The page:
Fighting for the Kids


This morning over breakfast, Caleb turned to me with a serious look on his face and asked, “Do you and Dad ever have fights?”

I almost laughed and blurted out, “Of course we do!”, but caught myself.  Instead, I tried to give the answer a gravity equal to that with which Caleb had asked the question.

“Well, we don’t have the kind of fights where you throw things or hit people, if that’s what you mean.  But we do have arguments and disagreements.  Haven’t you heard us arguing about anything before?”

He thought for a moment.  “No, not that I can remember.”

I was aghast.  I assure you, Paul and I have the normal number of squabbles and differing opinions.

Caleb asked, “What do you argue about?”

I tried to think of the last few times we’d had to work out a problem with each other.  “Well, let’s see… we’ve had arguments about how to spend money, and about the best way to discipline you kids.  We’ve also had silly disagreements–about things like whether or not your dad was going to take cold medicine, or where to store our game controllers.  All married couples have arguments.”

He went back to his breakfast, question answered.  I, however, was still wondering.

Perhaps, I thought, Caleb just hasn’t been very observant and doesn’t notice our occasional moments of discord.  I tried to remember the last time Paul and I argued with each other in front of the kids.  I couldn’t think of one instance.  Maybe we’ve been so deliberate over the years about presenting a united front to Katie and Caleb in matters of parenting and discipline that the habit spilled over into shielding them from all of our conflicts.

I don’t think that’s necessarily a good thing.

It’s important for kids to witness the way that adults work things out.  Psychologists tell us that children learn how to handle conflict by watching others, especially parents, handle theirs.  Have we left a void in that part of our children’s education?  How else will they learn the give and take of compromise, or the unconditional love that isn’t shaken by momentary frustration or anger?  If we don’t model the techniques of asserting, listening, and reflecting, where will they learn to communicate effectively?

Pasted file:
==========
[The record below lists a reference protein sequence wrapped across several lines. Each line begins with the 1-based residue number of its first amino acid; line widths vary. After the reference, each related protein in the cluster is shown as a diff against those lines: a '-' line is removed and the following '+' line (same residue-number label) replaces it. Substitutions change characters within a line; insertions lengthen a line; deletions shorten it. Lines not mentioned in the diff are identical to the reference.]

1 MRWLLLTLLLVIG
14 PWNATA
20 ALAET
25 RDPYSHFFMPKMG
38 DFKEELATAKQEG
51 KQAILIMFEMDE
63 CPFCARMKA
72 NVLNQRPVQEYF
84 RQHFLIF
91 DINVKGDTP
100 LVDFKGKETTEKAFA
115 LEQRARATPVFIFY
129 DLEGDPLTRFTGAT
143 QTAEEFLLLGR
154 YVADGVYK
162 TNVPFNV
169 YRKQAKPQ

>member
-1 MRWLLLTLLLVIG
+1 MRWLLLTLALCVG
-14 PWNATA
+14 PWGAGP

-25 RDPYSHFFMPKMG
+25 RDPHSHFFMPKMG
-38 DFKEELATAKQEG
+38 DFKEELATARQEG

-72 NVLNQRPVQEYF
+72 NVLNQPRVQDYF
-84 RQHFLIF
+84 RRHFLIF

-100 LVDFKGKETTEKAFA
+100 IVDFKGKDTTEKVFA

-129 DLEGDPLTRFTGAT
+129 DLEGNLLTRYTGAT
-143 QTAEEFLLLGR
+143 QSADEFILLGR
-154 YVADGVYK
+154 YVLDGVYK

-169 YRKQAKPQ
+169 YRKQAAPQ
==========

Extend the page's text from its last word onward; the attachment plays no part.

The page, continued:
I’m not entirely sure that we have a problem in this area (I should probably expand my research pool to include Katie, who’s four years older and probably more tuned in to the adults in her sphere), but it’s definitely something I’m going to be more aware of from now on.  Conflict is a inescapable fact of human existence, and I want our kids to know how to approach it in a healthy way.

Now I just have to pick a fight with Paul.  Hmmm… maybe we could argue about who would win in a cage match between Steve Ballmer and Steve Jobs.  That should keep us going for a while.

2 responses »

  1. Our kids are so omnipresent in our lives, we pretty much have all of our fights in front of them. I’m not sure what they’re learning, though. I know they don’t like it when we’re upset. They’re more concerned with their own safety, just because having Mom and Dad unhappy with one another really shakes up a kid…

    Fascinating post. Will be thinking about this on for a while.

  2. I agree, fantastic post. I really don’t think you have anything to worry about with learning compromise and unconditional love. From what you’ve written in the past about them, they are learning from each other as well as you and Paul. I think that Caleb not remembering your “fights” means that your “fighting” fairly. You are modeling the techniques you listed above and you don’t even realize it. You guys are doing a great job with your kids! I’m amazed they at the questions they ask. All I get out of my kid is “Mom, guess what, in Godizlla vs. Mothra, Mothra flies over Godzilla and Godzilla shoots fire!” Oh, boy! I’ll be glad when this phase is over. LOL!

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